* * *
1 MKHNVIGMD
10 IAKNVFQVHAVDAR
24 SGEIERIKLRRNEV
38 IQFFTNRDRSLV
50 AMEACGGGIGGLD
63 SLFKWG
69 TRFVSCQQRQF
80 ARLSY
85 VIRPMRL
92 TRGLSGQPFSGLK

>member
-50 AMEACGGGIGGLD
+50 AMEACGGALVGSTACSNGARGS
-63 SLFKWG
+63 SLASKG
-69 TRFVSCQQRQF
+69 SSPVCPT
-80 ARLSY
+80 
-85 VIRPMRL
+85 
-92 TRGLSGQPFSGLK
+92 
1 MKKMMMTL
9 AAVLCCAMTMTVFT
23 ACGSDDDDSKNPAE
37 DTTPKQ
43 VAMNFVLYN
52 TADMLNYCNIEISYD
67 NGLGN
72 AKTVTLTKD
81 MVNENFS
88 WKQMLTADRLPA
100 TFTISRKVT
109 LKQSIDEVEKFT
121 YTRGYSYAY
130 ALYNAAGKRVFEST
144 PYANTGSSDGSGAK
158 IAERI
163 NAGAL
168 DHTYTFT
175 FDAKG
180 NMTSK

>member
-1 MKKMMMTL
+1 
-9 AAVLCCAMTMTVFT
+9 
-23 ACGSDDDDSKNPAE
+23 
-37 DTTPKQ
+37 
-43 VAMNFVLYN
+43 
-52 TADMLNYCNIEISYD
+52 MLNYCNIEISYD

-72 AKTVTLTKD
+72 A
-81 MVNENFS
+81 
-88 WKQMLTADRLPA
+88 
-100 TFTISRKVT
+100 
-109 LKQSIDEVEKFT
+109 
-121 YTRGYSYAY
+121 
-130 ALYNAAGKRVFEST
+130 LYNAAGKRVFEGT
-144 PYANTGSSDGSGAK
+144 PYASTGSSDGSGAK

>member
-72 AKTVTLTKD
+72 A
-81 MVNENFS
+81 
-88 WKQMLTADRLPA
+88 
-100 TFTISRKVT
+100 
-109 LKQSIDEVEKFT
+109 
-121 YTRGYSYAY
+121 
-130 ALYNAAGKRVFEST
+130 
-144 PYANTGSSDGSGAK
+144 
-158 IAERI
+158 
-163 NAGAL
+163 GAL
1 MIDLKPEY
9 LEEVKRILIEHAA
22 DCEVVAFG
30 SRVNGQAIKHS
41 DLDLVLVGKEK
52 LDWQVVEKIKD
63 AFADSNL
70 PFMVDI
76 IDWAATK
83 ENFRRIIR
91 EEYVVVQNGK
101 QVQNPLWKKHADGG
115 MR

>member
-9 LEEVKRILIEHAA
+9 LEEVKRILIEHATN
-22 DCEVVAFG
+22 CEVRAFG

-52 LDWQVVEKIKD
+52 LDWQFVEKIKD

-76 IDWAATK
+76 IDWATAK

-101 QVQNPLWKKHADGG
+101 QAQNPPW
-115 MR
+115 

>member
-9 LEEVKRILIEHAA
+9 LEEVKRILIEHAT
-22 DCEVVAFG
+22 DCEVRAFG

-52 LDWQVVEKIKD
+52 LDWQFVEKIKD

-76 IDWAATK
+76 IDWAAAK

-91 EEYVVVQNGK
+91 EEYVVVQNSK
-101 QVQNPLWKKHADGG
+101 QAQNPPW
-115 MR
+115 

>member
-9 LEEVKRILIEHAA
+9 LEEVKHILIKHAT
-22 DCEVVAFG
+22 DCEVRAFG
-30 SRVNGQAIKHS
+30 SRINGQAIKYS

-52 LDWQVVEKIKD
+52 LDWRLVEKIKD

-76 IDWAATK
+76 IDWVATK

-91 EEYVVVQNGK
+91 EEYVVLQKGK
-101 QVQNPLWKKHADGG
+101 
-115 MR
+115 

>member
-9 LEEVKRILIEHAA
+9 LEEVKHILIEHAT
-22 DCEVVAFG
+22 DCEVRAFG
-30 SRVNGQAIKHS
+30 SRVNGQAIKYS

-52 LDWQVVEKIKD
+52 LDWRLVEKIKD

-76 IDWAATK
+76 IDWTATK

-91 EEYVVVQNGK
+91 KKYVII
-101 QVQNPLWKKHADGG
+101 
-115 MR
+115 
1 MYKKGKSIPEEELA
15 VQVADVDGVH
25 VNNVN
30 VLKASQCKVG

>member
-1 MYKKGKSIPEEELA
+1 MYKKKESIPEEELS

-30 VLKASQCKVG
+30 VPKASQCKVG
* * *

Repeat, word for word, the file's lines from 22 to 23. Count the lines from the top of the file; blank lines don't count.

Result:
-92 TRGLSGQPFSGLK
+92 